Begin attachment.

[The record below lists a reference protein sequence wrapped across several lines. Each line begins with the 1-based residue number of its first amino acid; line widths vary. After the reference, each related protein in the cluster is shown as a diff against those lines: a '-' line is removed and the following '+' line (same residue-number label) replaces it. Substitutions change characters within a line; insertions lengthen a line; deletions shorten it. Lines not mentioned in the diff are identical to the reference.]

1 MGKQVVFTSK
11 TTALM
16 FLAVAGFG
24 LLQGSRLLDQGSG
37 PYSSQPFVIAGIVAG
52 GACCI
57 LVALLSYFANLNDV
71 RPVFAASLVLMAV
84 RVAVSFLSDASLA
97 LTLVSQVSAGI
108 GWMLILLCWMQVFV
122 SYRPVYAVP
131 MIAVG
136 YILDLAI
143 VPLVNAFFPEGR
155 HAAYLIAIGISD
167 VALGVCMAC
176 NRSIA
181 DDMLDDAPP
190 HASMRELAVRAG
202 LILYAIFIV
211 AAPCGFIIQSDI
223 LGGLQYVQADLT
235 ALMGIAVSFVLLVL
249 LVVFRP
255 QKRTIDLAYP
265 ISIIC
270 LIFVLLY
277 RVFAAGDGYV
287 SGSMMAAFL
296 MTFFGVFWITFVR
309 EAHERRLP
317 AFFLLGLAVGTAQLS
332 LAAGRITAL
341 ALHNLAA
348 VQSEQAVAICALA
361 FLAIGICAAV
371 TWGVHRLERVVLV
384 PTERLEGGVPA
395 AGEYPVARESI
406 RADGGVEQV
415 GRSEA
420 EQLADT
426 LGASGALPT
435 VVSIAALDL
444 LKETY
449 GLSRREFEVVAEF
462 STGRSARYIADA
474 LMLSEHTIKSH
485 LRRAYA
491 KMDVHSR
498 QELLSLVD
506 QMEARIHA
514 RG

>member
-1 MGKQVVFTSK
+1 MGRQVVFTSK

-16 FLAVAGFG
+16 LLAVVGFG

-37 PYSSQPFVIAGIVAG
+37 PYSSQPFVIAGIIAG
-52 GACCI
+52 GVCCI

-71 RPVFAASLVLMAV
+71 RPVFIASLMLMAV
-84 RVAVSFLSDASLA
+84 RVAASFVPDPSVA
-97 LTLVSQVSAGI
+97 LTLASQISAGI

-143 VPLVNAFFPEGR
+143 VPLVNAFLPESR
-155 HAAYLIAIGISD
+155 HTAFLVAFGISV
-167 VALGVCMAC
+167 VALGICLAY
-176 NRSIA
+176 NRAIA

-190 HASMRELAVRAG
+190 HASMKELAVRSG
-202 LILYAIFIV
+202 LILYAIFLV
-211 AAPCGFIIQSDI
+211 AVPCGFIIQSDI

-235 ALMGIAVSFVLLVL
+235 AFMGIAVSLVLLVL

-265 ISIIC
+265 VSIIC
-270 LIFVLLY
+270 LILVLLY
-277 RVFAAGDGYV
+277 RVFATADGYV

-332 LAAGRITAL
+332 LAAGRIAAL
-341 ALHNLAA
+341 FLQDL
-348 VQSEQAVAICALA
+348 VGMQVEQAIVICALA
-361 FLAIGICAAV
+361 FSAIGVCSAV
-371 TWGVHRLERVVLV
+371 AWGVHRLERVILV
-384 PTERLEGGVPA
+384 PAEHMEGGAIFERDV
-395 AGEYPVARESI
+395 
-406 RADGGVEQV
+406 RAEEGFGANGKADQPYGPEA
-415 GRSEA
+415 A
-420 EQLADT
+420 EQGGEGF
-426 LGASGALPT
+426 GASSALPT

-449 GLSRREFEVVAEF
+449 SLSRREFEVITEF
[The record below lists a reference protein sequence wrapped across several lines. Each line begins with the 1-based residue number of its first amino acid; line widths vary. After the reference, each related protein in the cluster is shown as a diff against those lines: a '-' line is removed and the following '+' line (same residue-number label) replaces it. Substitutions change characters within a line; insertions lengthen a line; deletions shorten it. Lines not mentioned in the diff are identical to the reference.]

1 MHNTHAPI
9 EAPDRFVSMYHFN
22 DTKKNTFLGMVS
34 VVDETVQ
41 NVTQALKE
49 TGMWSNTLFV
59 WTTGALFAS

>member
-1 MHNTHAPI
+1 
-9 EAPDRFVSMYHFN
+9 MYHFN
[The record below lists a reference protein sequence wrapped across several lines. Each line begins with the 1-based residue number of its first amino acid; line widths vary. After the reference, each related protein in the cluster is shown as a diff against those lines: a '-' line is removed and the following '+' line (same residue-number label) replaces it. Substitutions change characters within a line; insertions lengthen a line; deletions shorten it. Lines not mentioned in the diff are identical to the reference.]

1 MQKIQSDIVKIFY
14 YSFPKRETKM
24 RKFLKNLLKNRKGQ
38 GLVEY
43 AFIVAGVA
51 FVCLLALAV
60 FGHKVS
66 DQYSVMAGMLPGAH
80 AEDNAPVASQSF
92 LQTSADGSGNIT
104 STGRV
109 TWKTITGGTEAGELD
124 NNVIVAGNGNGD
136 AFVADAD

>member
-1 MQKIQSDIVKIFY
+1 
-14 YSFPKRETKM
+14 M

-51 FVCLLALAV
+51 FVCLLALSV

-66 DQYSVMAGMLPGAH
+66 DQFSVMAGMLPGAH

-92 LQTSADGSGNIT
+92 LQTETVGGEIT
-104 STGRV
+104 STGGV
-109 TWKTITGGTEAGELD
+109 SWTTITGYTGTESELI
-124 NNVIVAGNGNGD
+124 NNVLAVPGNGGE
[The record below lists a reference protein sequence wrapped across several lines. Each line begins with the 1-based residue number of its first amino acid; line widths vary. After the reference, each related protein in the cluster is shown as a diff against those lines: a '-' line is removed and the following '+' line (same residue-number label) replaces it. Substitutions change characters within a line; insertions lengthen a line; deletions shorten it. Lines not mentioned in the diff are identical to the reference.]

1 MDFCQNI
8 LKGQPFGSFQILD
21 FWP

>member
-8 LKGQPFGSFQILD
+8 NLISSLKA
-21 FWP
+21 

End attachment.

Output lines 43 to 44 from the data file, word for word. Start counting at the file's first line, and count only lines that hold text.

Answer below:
415 GRSEA
420 EQLADT